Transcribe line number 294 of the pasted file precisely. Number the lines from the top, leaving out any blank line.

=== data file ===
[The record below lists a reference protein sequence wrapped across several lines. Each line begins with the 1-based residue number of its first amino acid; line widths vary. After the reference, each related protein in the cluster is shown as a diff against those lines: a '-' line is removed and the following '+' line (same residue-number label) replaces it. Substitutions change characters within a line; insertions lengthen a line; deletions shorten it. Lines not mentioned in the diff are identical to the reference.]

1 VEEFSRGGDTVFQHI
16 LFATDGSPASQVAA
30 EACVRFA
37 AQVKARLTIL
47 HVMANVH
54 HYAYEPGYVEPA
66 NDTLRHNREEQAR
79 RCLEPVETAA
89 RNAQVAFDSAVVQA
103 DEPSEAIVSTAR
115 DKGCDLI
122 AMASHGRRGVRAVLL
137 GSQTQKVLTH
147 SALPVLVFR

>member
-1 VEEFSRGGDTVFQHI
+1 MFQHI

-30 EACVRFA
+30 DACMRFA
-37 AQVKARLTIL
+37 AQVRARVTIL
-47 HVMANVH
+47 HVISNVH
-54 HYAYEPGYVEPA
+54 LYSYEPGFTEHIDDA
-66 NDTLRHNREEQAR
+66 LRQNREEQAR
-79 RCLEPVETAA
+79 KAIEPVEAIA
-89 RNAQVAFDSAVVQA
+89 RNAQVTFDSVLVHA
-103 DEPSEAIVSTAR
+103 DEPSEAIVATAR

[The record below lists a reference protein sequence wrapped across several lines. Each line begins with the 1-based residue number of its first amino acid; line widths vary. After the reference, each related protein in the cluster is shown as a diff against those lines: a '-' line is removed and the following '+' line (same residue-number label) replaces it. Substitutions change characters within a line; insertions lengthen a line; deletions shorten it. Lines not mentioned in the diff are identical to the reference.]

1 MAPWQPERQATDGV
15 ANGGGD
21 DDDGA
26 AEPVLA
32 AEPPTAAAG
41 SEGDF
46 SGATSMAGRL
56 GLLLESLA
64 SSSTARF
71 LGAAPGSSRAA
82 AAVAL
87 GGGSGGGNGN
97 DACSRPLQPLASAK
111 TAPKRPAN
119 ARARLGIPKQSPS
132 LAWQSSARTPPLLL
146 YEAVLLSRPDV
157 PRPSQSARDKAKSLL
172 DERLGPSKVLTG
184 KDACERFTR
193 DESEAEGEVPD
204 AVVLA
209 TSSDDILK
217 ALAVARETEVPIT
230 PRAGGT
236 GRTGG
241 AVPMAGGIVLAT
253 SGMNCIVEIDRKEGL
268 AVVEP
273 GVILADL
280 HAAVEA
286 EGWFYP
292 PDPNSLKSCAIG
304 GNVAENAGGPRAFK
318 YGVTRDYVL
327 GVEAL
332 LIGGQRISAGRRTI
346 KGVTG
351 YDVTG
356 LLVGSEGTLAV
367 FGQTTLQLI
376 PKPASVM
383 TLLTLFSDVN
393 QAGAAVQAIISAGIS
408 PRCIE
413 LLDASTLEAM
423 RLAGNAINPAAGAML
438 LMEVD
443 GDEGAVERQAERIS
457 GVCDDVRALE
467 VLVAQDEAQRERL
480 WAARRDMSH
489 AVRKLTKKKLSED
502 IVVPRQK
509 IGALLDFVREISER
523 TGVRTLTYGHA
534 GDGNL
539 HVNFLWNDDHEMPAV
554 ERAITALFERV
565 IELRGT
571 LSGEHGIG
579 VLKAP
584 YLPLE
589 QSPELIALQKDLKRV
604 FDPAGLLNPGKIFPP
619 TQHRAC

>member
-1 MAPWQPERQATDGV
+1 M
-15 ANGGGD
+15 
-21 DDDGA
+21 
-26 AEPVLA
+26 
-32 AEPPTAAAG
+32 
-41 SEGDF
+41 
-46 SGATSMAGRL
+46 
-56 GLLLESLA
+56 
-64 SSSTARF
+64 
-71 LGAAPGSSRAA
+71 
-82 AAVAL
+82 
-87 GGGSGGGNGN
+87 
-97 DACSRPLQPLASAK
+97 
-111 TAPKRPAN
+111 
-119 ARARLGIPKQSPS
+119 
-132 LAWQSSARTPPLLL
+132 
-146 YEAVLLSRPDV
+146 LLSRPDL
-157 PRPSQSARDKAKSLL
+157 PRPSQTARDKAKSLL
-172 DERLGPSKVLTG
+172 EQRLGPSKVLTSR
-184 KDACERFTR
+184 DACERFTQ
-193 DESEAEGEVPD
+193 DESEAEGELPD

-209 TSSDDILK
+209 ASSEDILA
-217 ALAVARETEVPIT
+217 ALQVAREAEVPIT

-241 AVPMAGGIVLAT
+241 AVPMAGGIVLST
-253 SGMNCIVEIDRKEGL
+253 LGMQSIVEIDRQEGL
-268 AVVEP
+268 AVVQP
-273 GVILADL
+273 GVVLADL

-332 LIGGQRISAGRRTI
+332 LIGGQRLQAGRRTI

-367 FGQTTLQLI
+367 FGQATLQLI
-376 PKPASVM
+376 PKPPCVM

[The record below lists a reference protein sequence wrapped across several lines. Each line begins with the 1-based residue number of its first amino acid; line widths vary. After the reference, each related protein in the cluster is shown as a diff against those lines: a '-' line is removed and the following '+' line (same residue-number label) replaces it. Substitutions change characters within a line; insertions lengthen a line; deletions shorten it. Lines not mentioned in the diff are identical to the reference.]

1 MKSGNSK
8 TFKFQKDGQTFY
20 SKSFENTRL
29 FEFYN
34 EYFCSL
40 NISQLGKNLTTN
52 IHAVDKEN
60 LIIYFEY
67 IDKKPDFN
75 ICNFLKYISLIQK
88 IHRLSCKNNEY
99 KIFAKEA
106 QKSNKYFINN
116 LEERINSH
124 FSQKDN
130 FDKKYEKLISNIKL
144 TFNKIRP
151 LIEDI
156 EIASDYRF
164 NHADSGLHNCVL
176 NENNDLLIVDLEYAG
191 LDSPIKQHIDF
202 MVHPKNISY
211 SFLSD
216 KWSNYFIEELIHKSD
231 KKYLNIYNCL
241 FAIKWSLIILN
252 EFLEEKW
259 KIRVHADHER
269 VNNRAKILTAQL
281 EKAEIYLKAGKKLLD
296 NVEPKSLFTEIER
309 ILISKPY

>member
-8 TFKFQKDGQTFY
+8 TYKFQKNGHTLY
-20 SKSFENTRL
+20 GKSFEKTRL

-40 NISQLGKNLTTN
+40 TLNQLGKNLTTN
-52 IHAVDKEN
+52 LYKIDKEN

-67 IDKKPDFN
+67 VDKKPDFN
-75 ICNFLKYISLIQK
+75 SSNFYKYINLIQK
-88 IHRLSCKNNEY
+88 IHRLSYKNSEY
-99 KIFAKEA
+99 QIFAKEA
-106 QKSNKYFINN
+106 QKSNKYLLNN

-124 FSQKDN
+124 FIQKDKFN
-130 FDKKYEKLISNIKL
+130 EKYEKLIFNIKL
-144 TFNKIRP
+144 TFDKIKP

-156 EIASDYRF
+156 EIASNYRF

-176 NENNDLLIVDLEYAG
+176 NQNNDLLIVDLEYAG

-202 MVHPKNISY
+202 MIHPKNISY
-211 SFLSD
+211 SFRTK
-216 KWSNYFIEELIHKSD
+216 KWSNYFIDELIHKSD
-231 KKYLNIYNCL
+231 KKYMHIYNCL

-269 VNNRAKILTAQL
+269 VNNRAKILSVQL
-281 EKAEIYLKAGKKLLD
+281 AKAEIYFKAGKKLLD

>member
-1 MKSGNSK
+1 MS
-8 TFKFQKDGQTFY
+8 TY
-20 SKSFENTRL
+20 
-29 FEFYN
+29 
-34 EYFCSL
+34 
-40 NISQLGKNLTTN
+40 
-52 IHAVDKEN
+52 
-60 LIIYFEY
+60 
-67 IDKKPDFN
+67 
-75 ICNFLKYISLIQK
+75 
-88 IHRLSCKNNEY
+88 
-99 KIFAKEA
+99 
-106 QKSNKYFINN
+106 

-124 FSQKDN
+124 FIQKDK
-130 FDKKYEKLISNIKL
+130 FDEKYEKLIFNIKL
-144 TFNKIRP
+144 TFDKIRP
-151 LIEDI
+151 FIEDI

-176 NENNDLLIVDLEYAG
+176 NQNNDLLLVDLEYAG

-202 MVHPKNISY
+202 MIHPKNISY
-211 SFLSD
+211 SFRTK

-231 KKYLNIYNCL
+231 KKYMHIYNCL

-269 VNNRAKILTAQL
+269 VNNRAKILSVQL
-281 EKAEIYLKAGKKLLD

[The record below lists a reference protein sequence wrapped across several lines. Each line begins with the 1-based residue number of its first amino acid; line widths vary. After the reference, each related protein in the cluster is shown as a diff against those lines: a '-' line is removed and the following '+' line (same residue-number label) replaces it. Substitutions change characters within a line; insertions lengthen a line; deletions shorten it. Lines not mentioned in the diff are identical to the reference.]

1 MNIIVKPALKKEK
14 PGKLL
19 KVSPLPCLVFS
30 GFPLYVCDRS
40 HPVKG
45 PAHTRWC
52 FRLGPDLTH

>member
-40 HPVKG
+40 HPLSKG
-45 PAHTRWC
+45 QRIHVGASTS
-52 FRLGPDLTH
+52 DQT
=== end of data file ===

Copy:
+40 HPLSKG